February 25th, 2009 21:36 EST
Obama's Seven Principles For Transforming Regulatory System
It`s clear that a lot of factors led us into this economic crisis, but one of the biggest was that our economy was left exposed by regulations that were out of date and regulators who weren`t minding the store.
President Obama today took that problem head on by laying out 7 key principles for transforming the nation`s regulatory system. We must:
- Enforce strict oversight of financial institutions that pose systemic risks
- Strengthen markets so they can withstand both system-wide stress and the failure of one or more large institutions
- Encourage our financial system to be open and transparent, and to speak in plain language investors can understand
- supervise financial products based on "actual data on how actual people make financial decisions"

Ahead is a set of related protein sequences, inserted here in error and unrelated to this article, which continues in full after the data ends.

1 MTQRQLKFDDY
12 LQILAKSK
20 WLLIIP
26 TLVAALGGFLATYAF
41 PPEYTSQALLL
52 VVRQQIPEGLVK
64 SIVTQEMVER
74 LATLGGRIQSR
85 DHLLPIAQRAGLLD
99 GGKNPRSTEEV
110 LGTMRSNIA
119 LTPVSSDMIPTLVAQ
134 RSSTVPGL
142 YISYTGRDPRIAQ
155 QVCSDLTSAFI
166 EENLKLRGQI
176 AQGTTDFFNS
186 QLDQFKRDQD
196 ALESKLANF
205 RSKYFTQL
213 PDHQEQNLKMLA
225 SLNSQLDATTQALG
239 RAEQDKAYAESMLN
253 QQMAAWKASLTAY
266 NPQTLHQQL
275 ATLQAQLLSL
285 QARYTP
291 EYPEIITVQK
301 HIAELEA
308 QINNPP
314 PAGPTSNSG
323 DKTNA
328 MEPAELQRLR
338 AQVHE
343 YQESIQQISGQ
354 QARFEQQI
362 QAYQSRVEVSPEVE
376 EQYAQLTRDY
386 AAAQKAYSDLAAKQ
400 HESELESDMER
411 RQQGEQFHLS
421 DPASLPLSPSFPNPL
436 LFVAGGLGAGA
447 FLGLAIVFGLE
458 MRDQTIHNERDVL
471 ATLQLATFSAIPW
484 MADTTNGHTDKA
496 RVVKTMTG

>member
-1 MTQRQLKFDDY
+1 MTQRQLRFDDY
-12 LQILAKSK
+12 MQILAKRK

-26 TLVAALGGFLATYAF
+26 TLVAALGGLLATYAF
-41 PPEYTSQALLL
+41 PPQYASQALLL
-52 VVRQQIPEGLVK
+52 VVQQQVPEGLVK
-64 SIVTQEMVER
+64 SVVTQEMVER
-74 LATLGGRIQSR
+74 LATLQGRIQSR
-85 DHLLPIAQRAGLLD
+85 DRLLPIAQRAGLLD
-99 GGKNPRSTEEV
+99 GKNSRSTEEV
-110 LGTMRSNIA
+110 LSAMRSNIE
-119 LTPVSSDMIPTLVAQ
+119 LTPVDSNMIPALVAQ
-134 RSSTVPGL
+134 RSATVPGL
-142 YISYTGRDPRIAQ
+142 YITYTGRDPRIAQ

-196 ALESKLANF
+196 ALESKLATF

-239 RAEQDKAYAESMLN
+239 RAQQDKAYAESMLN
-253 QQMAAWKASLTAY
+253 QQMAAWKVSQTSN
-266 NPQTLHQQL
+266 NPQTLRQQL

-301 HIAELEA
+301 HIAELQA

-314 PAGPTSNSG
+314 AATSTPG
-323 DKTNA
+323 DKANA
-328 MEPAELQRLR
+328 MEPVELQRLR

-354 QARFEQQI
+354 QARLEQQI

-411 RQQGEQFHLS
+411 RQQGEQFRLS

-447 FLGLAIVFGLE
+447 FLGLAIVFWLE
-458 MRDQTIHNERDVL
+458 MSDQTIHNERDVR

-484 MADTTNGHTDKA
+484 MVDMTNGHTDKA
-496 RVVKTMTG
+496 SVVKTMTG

- Hold market players accountable, starting at the top
- Overhaul our regulations so they are comprehensive and free of gaps
- Recognize that the challenges we face are global
"I have the utmost confidence that if these outstanding public servants standing beside me are working in concert, if we all do our jobs, if we once again guide the market`s invisible hand with a higher principle, our markets will recover," the President said, standing alongside his economic team. "Our economy will once again thrive, and America will once again lead the world in this new century as it did in the last."
He also had some strong words for people who have been misrepresenting this plan:
Let me be clear: The choice we face is not between some oppressive government-run economy or a chaotic and unforgiving capitalism. Rather, strong financial markets require clear rules of the road, not to hinder financial institutions, but to protect consumers and investors, and ultimately to keep those financial institutions strong. Not to stifle, but to advance competition, growth and prosperity. And not just to manage crises, but to prevent crises from happening in the first place, by restoring accountability, transparency and trust in our financial markets. These must be the goals of a 21st century regulatory framework that we seek to create.